From Publishers Weekly
Mapson's (Hank & Chloe) latest is an emotionally genuine if predictable story of three lonely, damaged people who find solace in one another. A year after the untimely death of her husband, Dan, Glory Solomon is adrift, in financial trouble, and unable to find much meaning in a world without her mate. But when she opens a wedding chapel on her historic California ranch (known for its ancient oak tree), she attracts a variety of couples in search of unconventional nuptials--and two lost souls. Juniper McGuire, an angry teenage girl, is still reeling from the tragedy that put her into the foster care system. And a former crime scene photographer, Joseph Vigil, suffers chronic pain from an on-the-job accident. Together, the three grievers form a tentative support system that could--if they'll let it--be called love. As in her previous novels, Mapson seems most at ease describing the relationship between human and animal--especially dogs and horses--and in rendering the Western landscape. Her facility with dialogue, however, is less impressive, but most readers will be too involved in the sweep of loss and recovery to stumble for long over awkward talk.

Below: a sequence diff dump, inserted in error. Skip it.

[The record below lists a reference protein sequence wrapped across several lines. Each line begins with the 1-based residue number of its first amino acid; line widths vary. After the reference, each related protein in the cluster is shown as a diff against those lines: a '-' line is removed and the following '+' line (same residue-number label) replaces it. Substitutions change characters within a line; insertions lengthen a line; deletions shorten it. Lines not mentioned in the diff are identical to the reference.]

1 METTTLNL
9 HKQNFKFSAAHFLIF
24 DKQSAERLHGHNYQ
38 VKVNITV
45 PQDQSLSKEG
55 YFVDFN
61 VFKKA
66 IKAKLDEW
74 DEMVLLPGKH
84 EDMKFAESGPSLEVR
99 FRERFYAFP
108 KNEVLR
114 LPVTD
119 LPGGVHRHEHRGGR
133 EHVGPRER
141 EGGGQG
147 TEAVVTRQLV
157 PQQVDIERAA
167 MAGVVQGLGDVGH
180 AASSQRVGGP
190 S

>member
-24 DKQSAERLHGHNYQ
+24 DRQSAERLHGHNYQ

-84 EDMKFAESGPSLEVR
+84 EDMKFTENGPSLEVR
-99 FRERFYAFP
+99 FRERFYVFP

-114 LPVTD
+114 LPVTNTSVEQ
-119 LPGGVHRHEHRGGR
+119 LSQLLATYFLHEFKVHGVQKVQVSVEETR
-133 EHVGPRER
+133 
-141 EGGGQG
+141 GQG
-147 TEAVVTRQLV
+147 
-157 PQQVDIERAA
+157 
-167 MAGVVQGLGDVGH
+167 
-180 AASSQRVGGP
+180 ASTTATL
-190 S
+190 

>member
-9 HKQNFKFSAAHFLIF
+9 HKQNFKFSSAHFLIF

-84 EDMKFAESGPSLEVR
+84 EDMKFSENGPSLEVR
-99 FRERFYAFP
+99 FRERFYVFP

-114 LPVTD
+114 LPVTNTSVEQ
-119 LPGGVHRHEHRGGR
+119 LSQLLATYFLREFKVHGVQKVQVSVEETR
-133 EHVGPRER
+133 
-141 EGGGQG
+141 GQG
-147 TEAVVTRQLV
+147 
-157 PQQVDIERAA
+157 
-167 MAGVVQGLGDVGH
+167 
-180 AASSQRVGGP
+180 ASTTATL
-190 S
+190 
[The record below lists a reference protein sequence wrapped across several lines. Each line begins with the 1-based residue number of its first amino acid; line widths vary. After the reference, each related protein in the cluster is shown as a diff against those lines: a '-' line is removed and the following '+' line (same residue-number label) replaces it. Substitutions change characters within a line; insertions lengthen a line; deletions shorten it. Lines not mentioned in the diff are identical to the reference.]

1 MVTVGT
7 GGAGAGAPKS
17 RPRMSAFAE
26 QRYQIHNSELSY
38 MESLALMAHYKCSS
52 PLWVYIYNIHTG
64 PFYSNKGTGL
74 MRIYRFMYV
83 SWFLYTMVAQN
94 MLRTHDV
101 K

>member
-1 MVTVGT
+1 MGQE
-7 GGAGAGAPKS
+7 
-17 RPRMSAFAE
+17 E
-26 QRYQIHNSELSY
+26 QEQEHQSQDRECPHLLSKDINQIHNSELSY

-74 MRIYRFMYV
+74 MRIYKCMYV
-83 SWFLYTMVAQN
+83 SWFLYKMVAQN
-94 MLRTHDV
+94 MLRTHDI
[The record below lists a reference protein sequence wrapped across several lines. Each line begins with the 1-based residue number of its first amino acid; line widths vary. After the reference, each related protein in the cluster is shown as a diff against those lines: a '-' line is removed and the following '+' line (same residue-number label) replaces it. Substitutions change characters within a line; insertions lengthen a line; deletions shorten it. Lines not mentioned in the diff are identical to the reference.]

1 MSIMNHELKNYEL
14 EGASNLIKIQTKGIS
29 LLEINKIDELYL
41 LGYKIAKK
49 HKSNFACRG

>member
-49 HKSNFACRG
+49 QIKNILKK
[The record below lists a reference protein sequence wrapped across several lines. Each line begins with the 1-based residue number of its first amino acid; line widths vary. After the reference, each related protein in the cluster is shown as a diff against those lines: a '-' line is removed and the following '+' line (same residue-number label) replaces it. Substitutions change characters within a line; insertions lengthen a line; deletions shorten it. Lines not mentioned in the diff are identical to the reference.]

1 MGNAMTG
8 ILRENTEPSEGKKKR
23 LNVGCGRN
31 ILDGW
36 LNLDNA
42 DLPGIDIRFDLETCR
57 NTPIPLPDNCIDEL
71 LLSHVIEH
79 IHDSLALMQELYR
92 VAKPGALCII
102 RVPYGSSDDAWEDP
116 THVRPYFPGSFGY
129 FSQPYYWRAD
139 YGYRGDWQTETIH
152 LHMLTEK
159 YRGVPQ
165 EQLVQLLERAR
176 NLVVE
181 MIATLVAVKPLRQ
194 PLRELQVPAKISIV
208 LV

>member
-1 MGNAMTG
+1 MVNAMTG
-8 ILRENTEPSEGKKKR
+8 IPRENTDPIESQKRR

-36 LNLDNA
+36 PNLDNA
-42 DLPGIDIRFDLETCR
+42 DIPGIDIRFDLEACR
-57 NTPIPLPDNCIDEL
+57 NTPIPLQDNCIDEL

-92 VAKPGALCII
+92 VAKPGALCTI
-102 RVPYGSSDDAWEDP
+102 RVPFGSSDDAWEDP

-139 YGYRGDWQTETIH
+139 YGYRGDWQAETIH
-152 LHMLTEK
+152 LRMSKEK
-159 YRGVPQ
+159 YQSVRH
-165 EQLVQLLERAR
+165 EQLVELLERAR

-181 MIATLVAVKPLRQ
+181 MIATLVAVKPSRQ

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Newly widowed, Glory Solomon is barely holding on to her feelings or her finances when she begins hosting destination weddings in the rustic chapel her late husband built in the shade of their towering, historic white oak. On the day a pirate-themed ceremony takes place, however, Glory embarks on a bigger adventure than any saucy bride or her swashbuckling groom could imagine. Having raised foster sons in the past when Dan was alive, Glory finds herself totally unprepared for the tattooed, pierced, and ill-tempered 14-year-old girl who is put in her care. Juniper’s family fell apart when her older sister disappeared, and her raw emotions at being abandoned by her loved ones prove to be more than fragile Glory can handle. Fortunately, help arrives in the form of Joseph Virgil, a wounded ex-cop with significant emotional baggage of his own. With abundant compassion and soothing humor, three damaged souls are rescued in Mapson’s delicate tale of renewal and healing. --Carol Haggas